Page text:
Commentary: John Block Reports from Washington
Hello everybody out there in Farm Country. Today I will give the microphone to my daughter Savannah Block. She graduated from Virginia Tech University with a degree in Ag Economics. She has worked on ag issues with Members of Congress and in the private sector. It’s all yours, Savannah.
I want to talk about a very important topic for farmers, ranchers, and rural America:
Many people who are not familiar with the agriculture world think about “pharmaceuticals”
when they hear that word. But what they don’t realize is how much agriculture biotechnology
touches our everyday lives and helps promote and grow the rural economy.
Ag biotech, which should be applauded as a key technological advancement, has unfortunately
become controversial for consumers outside of the food and ag world. There have been many
misconceptions that I won’t get into today, but the truth of the matter is when it comes to
providing farmers with the tools they need to feed a rapidly growing world population, biotech is
Genetically engineered crops and biological solutions allow for improvements that help farmers
increase yields, use fewer chemical inputs, and allow plants to resist harmful pests, drought,
diseases, and more. In addition, we have seen these tools help boost shelf life and even enhance
nutritional value for certain foods.
From 1996 to 2020, genetically engineered crops have increased global food production by
nearly 1 billion tons, while reducing the environmental footprint associated with crop protection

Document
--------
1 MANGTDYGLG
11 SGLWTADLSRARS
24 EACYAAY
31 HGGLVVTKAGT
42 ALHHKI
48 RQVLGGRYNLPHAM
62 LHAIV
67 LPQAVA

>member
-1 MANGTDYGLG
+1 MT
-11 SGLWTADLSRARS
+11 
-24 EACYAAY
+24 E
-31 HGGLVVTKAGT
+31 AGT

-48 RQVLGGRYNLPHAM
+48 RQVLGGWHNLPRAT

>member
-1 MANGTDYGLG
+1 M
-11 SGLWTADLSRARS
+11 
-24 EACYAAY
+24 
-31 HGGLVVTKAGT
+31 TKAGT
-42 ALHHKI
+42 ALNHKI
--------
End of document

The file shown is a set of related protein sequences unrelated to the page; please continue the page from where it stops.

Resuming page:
practices by over 17%. Biotech increases the productivity of not only existing cropland, but
throughout the entire value chain, for instance enzymes and microbes enhance our livestock feed,
increase the efficiency of our energy production, and even improve our finished foods.
Biofuels production, which is energy made from biomass such as corn, soy, and cellulosic
feedstocks, is another important industry that supports rural economies, creates jobs, and boosts
our domestic energy production. Biofuels also burn cleaner than traditional gasoline, so higher
blends of biofuels in your gas tank are critical to help decarbonize our transportation sector.
It’s exciting that biotechnology has been getting a lot of attention lately in Washington. There are
new pieces of legislation that have passed, and President Biden’s Executive Order on
Biotechnology and Biomanufacturing invests billions of dollars into boosting the country’s
biotech sector and bioeconomy.
Our farmers and ranchers work hard day after day to provide us with a safe and abundant food
supply, and they deserve the most advanced technology to do so. They have constantly been
evolving their farming practices to become more and more efficient. Farmers today grow five
times as much corn as they did in the 1930s – on 20% less land, and ag biotech has been a key
component of that progress. With a new Congress on the horizon, it is important to continue to
educate policy makers not only on the successes of ag biotech, but also its untapped potential. A
strong biotech industry translates into a strong rural economy and strengthens food security.
Have a great week. – I’m Savannah Block
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The views expressed in this editorial are those of the writer and not necessarily those of sfntoday.com nor the Southern Farm Network.